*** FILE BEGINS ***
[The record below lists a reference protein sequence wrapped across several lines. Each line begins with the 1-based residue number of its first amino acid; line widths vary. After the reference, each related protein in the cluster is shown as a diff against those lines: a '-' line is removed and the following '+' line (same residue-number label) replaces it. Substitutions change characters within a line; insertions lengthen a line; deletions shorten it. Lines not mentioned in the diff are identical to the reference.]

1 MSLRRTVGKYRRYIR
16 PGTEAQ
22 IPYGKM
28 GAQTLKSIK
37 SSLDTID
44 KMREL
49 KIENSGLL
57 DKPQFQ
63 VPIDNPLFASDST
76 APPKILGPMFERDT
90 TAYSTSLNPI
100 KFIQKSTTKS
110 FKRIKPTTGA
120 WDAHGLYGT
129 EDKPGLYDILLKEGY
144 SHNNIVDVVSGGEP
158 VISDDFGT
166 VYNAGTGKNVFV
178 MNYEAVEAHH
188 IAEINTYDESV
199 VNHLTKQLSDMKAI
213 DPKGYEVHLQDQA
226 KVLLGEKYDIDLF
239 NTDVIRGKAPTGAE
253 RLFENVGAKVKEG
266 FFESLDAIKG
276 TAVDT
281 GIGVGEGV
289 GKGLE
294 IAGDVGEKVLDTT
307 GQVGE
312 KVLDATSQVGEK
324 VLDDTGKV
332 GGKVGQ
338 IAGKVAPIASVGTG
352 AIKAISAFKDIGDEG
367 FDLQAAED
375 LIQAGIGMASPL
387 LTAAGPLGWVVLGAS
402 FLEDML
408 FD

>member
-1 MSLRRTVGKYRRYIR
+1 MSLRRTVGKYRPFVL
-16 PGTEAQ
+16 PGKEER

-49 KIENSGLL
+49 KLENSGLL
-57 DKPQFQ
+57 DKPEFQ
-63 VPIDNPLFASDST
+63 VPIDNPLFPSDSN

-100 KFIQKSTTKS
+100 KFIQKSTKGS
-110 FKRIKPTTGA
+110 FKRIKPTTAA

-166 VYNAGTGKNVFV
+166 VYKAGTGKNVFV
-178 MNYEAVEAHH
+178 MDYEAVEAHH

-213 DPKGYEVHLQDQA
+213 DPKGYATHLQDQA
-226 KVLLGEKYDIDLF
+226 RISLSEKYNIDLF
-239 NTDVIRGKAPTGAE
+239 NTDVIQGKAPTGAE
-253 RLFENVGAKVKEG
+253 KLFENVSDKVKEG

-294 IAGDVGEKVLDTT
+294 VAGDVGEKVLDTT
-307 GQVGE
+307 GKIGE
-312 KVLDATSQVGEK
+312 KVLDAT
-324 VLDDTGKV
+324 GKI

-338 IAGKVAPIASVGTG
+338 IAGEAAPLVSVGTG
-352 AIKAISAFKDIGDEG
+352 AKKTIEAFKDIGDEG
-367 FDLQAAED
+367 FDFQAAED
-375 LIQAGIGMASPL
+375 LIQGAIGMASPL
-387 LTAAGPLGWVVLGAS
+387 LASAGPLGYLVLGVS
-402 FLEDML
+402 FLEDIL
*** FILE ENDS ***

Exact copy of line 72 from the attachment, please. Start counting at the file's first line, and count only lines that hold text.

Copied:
-307 GQVGE